Mass customization: Its strategic advantages and how to capitalize on its potential

Mass production implies uniformity. A mass-produced product gets made in enormous quantities based on common specifications; its entire production run may even happen in the same facility, on one set of machines. Product customization is the polar opposite of mass production, as it involves bespoke items created in smaller batches, sometimes by hand.

The happy medium: Mass customization

Between these two concepts is the notion of mass customization, which attempts to blend the relatively low costs of mass production with the personalization of product customization. Mass customization isn’t a new concept. Harvard Business Review examined it in-depth in 1997, focusing on different approaches such as collaborating with customers on an individual basis or creating a uniform product that was user-customizable.

But companies have intensified their focus on mass customization over time, in response to evolving customer demands. A 2020 survey from Dassault Systèmes and CITE Research found that younger consumers, in particular, expect personalization of the products they purchase:

  • Over 80% of respondents wanted their products to be personalized.
  • These consumers are also willing to spend 25% more on such customized items.

What are the rewards and risks of mass customization?

Companies can benefit from increased personalization, as custom products may increase sales, boost brand awareness, and engender customer loyalty. Personalized products – such as shoes tailored to 3-D scans of a person’s feet and vehicles with numerous possible configuration options for wheels, trim, and color – can become important competitive differentiators.

However, delivering these types of made-to-order items at scale is a growing challenge for manufacturers. They need the shortest path possible from the design and assembly of each bill of material (BOM) to releasing the configured product to market.

SolidWorks found that three-fourths of companies felt that customization had at least somewhat increased from 2014 to 2019, and even more expected it to do so from 2019 to 2024. With this rising demand, several hurdles emerge:

  • Controlling costs and waste: Mass customization means more SKUs going out the door, which translates to more patterns, configurations, and colors, etc. that can be entered and produced incorrectly. This can lead to additional runs and the money and waste they entail. A unified source of truth for this custom product data may also be missing.
  • Meeting customer expectations: The bar is high for customized products. Customers expect their apparel and shoes to fit perfectly, their car to look exactly as they imagined, and the customizations they made to actually be available. A manufacturer should be able to ensure a product is configurable and customer-aligned before producing samples.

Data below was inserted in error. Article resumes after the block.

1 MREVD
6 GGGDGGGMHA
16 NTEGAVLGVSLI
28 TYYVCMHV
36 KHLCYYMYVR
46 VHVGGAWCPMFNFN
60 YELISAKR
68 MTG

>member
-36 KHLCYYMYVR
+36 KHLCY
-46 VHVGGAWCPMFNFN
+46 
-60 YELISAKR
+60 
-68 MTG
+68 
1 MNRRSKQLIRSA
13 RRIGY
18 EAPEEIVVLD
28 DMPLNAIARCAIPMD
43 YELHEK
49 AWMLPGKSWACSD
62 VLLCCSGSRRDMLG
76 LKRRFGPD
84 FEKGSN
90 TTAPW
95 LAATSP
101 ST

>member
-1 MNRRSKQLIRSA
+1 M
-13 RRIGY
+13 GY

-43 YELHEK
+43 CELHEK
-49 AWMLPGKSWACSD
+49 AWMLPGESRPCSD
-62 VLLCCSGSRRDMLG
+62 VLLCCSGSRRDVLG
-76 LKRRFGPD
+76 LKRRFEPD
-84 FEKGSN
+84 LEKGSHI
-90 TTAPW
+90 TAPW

• Ensuring system performance: Product lifecycle management (PLM) systems can struggle with the scope and complexity of mass customization. Building a data architecture for millions of configurations can exceed traditional PLM capabilities. Configurator tools can introduce additional issues like incorrect entities in the database.

How PLM solutions must evolve

All isn’t lost for PLM, though. The right modifications and changes in strategy – namely, integrating configuration lifecycle management (CLM) tools and migrating an on-prem PLM implementation to the cloud – can deliver the flexibility necessary to pursue mass customization.


Integrating CLM with PLM delivers a single source of truth for all custom product data. This combination lets sales teams, for instance, see every functional option for a product (without having to consult an engineer first) and configure, price, and quote (CPQ) it directly for the customer. This setup is also fully scalable as custom product lines expand with new options. Everyone wins: data is easier to access internally within a company, plus more presentable to customers in the form of accurate and detailed customization options.

Cloud PLM

By shifting PLM activities into the cloud, manufacturers can access the latest features of a cloud-based PLM solution while scaling their overall operations. Cloud PLM can enable critical workflows like multi-site BOM management and simplified engineering change orders for made-to-order items.  The cloud provider also takes on tasks like updates and patches, freeing the customer to focus more on its mass customization strategy.

Inspirage is an experienced, expert Oracle partner with a track record of success in PLM implementations. Connect with our team to learn more about how we guide your next project supporting mass customization.

Michael Torek | Key Contributor

Michael Torek is the global Practice Lead for Inspirage’s Innovation and PLM practice. Michael has over 20 years of professional experience in business management and consulting roles. Prior to Inspirage, he had PLM leadership responsibilities within the consulting organizations of both Oracle Consulting and the Agile Software Corporation.